Shipping Omega first impressionsBy Chris Williams. Published: 8th Aug 2003, 17:17:26 | Permalink | Printable
What works, what doesn't, who has it and is it worth the wait?Drobe reader and Liquid Silicon customer, Stewart Brookes has today written up his first personal impressions of his new MicroDigital Omega for drobe.co.uk. In the absence of fanfares from MicroDigital, we've felt it's best to hear from end users directly to get their views and comments.
Eureka magazine did publish a review of sorts of the Omega the ARM Club won at Wakefield 2003. However, we gather that the ARM Club's Omega wasn't a production quality machine (no fault of Eureka though), so Stewart's comments offer a public insight into exactly what Omega end users are receiving.
Stewart writes, in his own words,
"Thankfully, the Omega is finally shipping! I've had my Omega for about three weeks now, ordered through the ever-helpful and knowledgeable Liquid Silicon.
It's RISC OS (no surprises there), only faster, smoother, more colourful, how I've always wanted it to be. From the outset, MicroDigital have said that they were producing a 'go-faster' RiscPC, and that's precisely what they've done. Flexible and upgradeable, meeting currents needs while retaining an eye to future expansion.
But how does it perform? Was it worth the wait?
True to their word, MicroDigital have produced a remarkably compatible machine: to my delight, all my existing software has performed flawlessly. From my point of view, this is of crucial importance: in the last stages of cobbling together a PhD thesis, I simply haven't got time for hassles with software being incompatible, or a crucial module not working. Amongst those applications that I've been using most intensively are EasiWriter, RiScript, Vantage, and the invaluable bibliographical reference manager Citation. Similarly, I've encountered no difficulties when using Insignia, WordWorks, and Impression.
Just to be difficult (and take a welcome breather from thesis-cobbling!), I tried a few games, thinking these might prove too stiff a challenge. Rather impressively, Omega took these in its stride too, and coped ably with Alone in the Dark, Zool, Gods, Pacmania, TwinWorld, and Bubble Impact. For games titles that can't be coaxed to work under the StrongARM/RISC OS 4 combination, then A310Emu rides to the rescue, working well with Pipemania and Lemmings. Oh, loading from floppy! Oh, such nostalgia!
Clearly, then, software compatibility is not a problematic issue. In terms of increased speed and performance, this varies from application to application, but a general expectation of upwards of twice the speed of my RiscPC (StrongARM 233Mhz) seems fair for most 'real world' tasks. In several cases, the speed increase is much greater than that, and this is especially so for those applications which rely on hard disc access.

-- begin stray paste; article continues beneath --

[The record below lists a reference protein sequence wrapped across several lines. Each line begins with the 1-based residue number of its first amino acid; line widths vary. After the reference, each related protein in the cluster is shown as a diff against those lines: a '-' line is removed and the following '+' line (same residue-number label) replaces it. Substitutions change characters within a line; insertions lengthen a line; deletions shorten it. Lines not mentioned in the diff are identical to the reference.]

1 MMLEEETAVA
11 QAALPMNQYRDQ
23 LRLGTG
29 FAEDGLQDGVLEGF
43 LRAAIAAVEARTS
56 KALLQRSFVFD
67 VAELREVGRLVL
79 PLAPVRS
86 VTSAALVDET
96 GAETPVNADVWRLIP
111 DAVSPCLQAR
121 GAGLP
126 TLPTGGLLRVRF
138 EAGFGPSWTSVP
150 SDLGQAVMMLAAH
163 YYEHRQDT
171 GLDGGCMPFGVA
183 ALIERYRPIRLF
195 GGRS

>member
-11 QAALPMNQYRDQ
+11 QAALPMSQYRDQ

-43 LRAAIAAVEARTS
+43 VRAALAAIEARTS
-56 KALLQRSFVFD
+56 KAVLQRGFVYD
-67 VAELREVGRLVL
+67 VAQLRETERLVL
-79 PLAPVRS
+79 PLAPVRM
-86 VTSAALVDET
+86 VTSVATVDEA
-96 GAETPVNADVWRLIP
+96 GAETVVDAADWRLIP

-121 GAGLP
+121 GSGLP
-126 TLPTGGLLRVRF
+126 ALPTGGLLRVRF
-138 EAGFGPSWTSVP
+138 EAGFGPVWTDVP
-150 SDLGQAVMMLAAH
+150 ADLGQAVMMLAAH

For instance, with Photodesk, a typical operation can be as much as five times faster than my RiscPC. Indeed, this is where the machine really comes into its own: gone are the days of frustrating three and four second delays while the next 'chunk' of the picture is loaded from Photodesk's virtual memory system. Rather, all scrolls smoothly and effortlessly on the Omega, in a 1280 x 1024 mode with 16 million colours (more than my RiscPC can manage). The desktop looks truly gorgeous on my 17" GNR TFT, and there were no problems setting up the monitor because MicroDigital have created a good range of 'generic' MDFs.
Screenshot of an Omega desktop
I should, perhaps, note that the machine ships with RISC OS 4.03. I've not subscribed to Select as yet, but RISCOS Ltd have announced that they are working with MicroDigital to resolve any remaining glitches. Now that machines are in the hands of users, I'd expect a speedy confirmation that all is rosy in that regard. In terms of support from MicroDigital, they have issued a steady stream of updates to improve the Omega's performance, and that bodes well for future advances. Things seem set to get better still over the coming months when 2D graphics acceleration becomes available, and the XScale makes its public debut on Omega. It's been a while arriving, but now Omega is well and truly here, and I'm glad to have such a capable and impressive machine sitting on my desk."
Stewart later told us that networking and USB is still not working however the floppy drive and sound are. It's of course hoped that these missing sub-systems are addressed as soon as humanly possible.
The aforementioned updates to the Omega design are, according to Stewart, carried out by using supplied software to reprogram the much hyped on-board FPGA chips, an exercise that takes about 20 seconds. MicroDigital are incidentally using the Simtec USB stack. A modem is supplied with the Omega but this can be optionally exchanged for a network card.
"Certainly from my perspective, I'm happy to have a working machine now, that I can use now, and to wait a few extra weeks for the finishing touches to appear", Stewart added. Having waited nearly three years for the Omega, MicroDigital's customers must be pretty eager to get their hands on machines right now and hold out for later updates to arrive to enable technologies and interfaces promised by MicroDigital.
Essentially, Stewart confirms what Liquid Silicon had been telling us, that Omegas are shipping to end users through selected dealers. Pause while we take a sigh of relief.
Liquid Silicon (on holiday, we think and recovering from email loss)
Don't forget to contact us if you have any news or information on MicroDigital or the Omega
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